MOSCOW - In a new twist in the case of Anna Politkovskaya, the prominent Russian investigative journalist murdered in 2006, her children are filing a petition to rescind a plea bargain reached with one of the men involved in their mother's assassination.
Politkovskaya was a well-known investigative journalist who reported extensively for the Russian paper Novaya Gazeta on Moscow's military actions and abuses in Chechnya. She was gunned down in the entrance to her apartment building in October 2006.
According to Anna Stavitskaya, the Politkovksaya’s children’s lawyer, Ilya and Vera Politkovskaya decided to file the petition after reviewing the details of the testimony of Dmitri Pavlyuchenkov, a former colonel in the Moscow police implicated in the killing.
“I can’t give you details, but we came to the conclusions that Pavlyuchenkov was not completely truthful in his testimony, and that means he did not fulfill the requirements of the plea bargain,” Stavitskaya explained. The plea bargain in question would reduce Pavlyuchenkov’s prison term by one-third.
According to Stavitskaya, the main problem with Pavlyuchenkov’s testimony is that he did not fully explain his true role in the killing of Anna Politkovskaya. “He gave the investigators a politically motivated version regarding the person who contracted the killing,” Stavitskaya said. “We think he is trying to shift blame away from himself. He also named the wrong person when asked to say who contracted the killing.”
During the investigation Pavlyuchenkov said that the businessman Boris Berezovskii and the former emissary from Chechen fighters Akhmed Zakaev were behind the killing. Zakaev now has political refugee status in Britain.
Politkovskaya’s children do not believe those are the real people behind their mother’s assassination, but Stavitskaya did not say who they thought the real mastermind was.
Still they do think that Pavlyuchenkov was one of the main organizers of their mother's murder. They would like to rescind the agreement between them and the prosecutor’s office and return Pavlyuchenkov’s case to the larger investigation regarding the journalist’s death. The other players in the case have not admitted guilt, and will be tried as part of the case.
Links to Forbes editor murder?
Russian investigators have announced that there were no grounds to revoke the agreement with Pavlyuchenkov, since they consider him to have fulfilled the responsibilities written into the agreement. The official representative of the investigative committee, Vladimir Markin, said that in addition to providing information on the death of Anna Politkovskaya, Pavlyuchenkov also “gave valuable information on other criminal investigations that have resonated internationally.”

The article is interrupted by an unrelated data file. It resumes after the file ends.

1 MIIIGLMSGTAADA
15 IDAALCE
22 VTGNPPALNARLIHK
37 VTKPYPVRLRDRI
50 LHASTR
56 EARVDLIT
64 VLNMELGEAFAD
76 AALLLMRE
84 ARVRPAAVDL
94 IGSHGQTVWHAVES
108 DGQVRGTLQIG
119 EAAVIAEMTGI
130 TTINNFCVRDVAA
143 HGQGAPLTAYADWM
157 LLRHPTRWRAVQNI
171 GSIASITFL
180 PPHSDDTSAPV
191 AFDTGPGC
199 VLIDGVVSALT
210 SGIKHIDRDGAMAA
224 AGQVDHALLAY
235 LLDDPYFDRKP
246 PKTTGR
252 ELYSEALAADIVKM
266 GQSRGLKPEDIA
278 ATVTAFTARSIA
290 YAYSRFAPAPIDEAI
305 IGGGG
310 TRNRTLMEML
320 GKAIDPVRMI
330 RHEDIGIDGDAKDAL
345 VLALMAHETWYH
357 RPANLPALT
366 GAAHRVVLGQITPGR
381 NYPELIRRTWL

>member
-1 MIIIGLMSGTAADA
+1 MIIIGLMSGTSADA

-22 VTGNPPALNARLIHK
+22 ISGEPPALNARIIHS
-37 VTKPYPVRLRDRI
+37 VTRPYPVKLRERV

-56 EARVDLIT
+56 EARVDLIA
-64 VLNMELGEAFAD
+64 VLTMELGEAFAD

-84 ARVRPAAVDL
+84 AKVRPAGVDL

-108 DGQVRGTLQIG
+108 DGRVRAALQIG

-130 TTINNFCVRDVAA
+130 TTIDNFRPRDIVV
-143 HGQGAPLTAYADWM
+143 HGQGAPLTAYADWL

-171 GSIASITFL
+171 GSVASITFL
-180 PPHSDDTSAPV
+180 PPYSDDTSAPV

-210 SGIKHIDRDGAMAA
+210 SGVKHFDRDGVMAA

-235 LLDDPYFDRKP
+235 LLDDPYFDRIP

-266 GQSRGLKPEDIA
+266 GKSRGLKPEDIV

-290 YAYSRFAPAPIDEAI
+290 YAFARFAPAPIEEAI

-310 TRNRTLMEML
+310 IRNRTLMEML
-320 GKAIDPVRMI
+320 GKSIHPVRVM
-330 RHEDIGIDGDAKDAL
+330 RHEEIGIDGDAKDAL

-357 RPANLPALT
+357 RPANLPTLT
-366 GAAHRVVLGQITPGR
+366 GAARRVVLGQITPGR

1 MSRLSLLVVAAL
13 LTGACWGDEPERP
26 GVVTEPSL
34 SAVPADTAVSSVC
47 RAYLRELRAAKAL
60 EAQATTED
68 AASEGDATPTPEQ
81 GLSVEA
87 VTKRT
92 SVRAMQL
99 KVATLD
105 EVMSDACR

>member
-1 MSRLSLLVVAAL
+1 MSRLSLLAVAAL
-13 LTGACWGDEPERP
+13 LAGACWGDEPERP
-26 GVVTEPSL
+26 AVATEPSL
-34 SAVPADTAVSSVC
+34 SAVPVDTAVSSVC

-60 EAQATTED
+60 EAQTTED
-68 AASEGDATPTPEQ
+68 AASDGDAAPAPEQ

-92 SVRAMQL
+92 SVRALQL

According to data obtained by Kommersant, he is referring to the killing of the Editor-in-Chief of the Russian edition of Forbes in 2004. Investigators now believe that both crimes were organized by the Chechen criminal Lom-Ali Gaitukaev.
Pavlyuchenkov’s lawyer, Karen Nersesyan, says he understands Politkovskaya’s children’s feelings, but disagrees with them. “The whole point of the agreement is to give someone who admits his or her guilt some bargaining chips,” he said. Nersesyan is sure that his client deserves those bargaining chips.
“When they reviewed the case, I think the victim’s children convinced themselves that they would get all the answers from my client,” Nersesyan said. He says that the roles of the different players, except for the person who hired the killing, are described in detail by his client. If Pavlyuchenkov had not given his testimony, Nersesyan said, the whole case might have gone cold.
Nersesyan doesn't think Politkovskaya’s children would have much luck with their petition. An analysis of the relevant laws would seem to support his position. The law does not generally provide a provision for relatives of the victim to participate in plea bargain agreements in any way.
The investigative committee had originally accused Pavlyuchenkov of organizing the murder from the beginning. According to the investigation’s version of events, Pavlyuchenkov received the “order” from Gaitukaev. With the help of police officers under his command, he had the journalist followed, and gave her address to the two brothers who are accused of having actually carried out the assassination. Colonel Pavlyuchenkov gave a pistol to one of the brothers, who used it to shoot Politkovskaya on October 7, 2006 in the entrance to her Moscow apartment building.
After reaching the plea bargain deal with Pavlyuchenkov, the charges against him were reduced from organizing the murder to being a participant in the murder.